On March 23, 2020, the Court of Appeals for the Federal Circuit ("CAFC") issued a per curiam order denying all filed petitions for rehearing en banc and panel rehearing in Arthrex, Inc. v. Smith & Nephew, Inc. No. 18-2140 (Fed. Cir. Mar. 23, 2020) (per curiam). The CAFC let stand the October 31, 2019 panel decision, which held that the appointment of Administrative Patent Judges ("APJs") to the Patent Trial and Appeal Board ("PTAB") violates the Appointments Clause of the US Constitution. The panel decision held that severing APJ removal protections of 5 U.S.C. § 7513 would properly rectify the Appointments Clause violation. Judges Moore and O'Malley each wrote concurring opinions, followed by three separate dissenting opinions written by Judges Hughes, Dyk, and Wallach.
The CAFC panel in Arthrex held that the appointment structure for the PTAB's APJs was a violation of the Appointments Clause of the US Constitution. The panel concluded that APJs were principal officers, but were not properly appointed by Presidential nomination with the advice and consent of the Senate. The panel decision remedied the constitutional defect by severing the Title 5 removal protections for APJs. We discussed the Arthrex panel decision in a previous client alert on November 4, 2019. See https://www.whitecase.com/publications/alert/federal-circuit-rules-appointment-ptab-judges-unconstitutional-ipr-appellants.
Following the CAFC's decision, the appellant, the appellees, and the United States as intervenor filed petitions for panel rehearing and rehearing en banc. Appellant Arthrex's petition sought to invalidate the statute governing inter partes review, while appellee Smith & Nephew argued that APJs are inferior officers and were properly appointed. The United States argued that the CAFC's decision was ill-advised because Arthrex had forfeited the right to raise the constitutional challenge in the first place.
Concurring Opinions: Judges Moore and O'Malley
Judge Moore wrote the main concurring opinion for the majority, joined by Judges O'Malley, Reyna, and Chen. According to Judge Moore, the panel's decision "followed the Supreme Court precedent to conclude that the administrative patent judges (APJs) of the USPTO's Patent Trial and Appeal Board were improperly appointed principal officers" and properly cured the constitutional question by "severing a portion of the statute" restricting removal of APJs. Slip op. at 1. Granting the petitions for rehearing en banc "would only create unnecessary uncertainty and disruption" and would have "unraveled an effective cure" according to Judge Moore. Slip op. at 2, 7. Judge Moore concluded by noting that if the CAFC's decision is not in line with congressional intent, "Congress can legislate to restore the removal protections and adopt a different curative mechanism." Slip op. at 9.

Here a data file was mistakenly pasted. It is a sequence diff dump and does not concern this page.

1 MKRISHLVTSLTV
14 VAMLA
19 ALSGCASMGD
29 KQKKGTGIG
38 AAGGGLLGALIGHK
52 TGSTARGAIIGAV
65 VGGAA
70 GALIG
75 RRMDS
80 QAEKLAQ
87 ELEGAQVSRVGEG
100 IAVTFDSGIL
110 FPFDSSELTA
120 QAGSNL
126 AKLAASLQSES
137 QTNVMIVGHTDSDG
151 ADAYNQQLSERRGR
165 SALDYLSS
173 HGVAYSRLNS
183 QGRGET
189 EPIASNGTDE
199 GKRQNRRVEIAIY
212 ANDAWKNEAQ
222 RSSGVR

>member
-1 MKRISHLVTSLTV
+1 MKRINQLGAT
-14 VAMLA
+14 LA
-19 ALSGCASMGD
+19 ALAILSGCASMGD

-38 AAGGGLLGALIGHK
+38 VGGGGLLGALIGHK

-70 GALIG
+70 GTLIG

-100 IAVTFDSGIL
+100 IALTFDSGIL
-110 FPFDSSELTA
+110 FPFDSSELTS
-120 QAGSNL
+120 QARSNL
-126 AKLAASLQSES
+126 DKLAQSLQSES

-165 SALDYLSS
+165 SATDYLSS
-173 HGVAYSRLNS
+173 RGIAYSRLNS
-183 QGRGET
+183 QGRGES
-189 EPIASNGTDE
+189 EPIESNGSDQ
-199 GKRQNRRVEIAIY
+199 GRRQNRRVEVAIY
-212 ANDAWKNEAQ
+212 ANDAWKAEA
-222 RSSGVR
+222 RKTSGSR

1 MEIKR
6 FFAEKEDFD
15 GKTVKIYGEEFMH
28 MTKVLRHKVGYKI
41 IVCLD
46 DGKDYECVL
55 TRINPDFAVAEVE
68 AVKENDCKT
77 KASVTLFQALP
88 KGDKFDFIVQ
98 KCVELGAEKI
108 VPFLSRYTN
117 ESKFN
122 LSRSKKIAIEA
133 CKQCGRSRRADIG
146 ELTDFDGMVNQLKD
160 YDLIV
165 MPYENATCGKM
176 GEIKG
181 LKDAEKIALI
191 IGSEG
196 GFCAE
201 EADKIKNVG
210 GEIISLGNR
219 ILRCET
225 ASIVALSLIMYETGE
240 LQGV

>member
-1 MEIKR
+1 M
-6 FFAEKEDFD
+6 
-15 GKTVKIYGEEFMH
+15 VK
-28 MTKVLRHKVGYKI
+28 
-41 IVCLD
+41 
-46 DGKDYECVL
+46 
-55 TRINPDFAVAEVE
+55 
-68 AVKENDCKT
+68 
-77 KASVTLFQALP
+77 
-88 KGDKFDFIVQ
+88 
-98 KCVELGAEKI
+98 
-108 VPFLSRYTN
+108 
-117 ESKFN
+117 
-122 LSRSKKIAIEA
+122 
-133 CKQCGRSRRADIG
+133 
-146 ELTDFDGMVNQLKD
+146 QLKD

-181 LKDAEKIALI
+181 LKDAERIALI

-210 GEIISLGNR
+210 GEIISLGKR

The remaining concurring opinion, written by Judge O'Malley and joined by Judges Moore and Reyna, specifically addressed Judge Dyk's dissent regarding whether the curative severance retroactively renders all prior APJ decisions constitutional. Judge O'Malley argued that the CAFC's decision to sever the statute "does not remedy any past harm" and that severance is "only meaningful prospectively, once severance has occurred." Slip op. at 16.
Dissenting Opinions: Judges Dyk, Hughes, and Wallace
Judge Dyk dissented from the denial of rehearing, joined by Judges Newman and Wallach. Judge Dyk argued that the CAFC's curative severance goes against Supreme Court precedent because it renders the remaining statute counter to congressional intent. Slip op. at 21. Judge Dyk also argued that even if Arthrex's remedy was proper, it would obviate the need for a remand for a new hearing before a new panel because "APJs will be retroactively properly appointed by the Secretary of Commerce and their prior decisions will not be rendered invalid." Slip op. at 23–24.
Judge Hughes, joined by Judge Wallach, wrote a separate dissent. Judge Hughes questioned whether the CAFC's decision properly found APJs are principal officers where the Director exercised "significant control over the activities of the Patent Trial and Appeal Board and Administrative Patent Judges." Slip op. 45. The final dissenting opinion by Judge Wallach similarly disagreed with the merits of the panel decision, noting that the Director carried "significant control over the APJs," which rendered them inferior officers. Slip op. at 59–60.
With the CAFC's refusal to review the panel decision in Arthrex, the parties' final recourse is to petition for certiorari to the U.S. Supreme Court. In the meantime, the CAFC will likely deny any remaining petitions for rehearing filed in appeals vacated and remanded under Arthrex. As a footnote in the per curiam opinion points out, the universe of cases that could be vacated and remanded pursuant to the Arthrex panel decision is 81. It is likely that these cases will move forward on remand in the PTAB unless the Supreme Court grants certiorari or Congress acts.
This publication is provided for your convenience and does not constitute legal advice. This publication is protected by copyright.
© 2020 White & Case LLP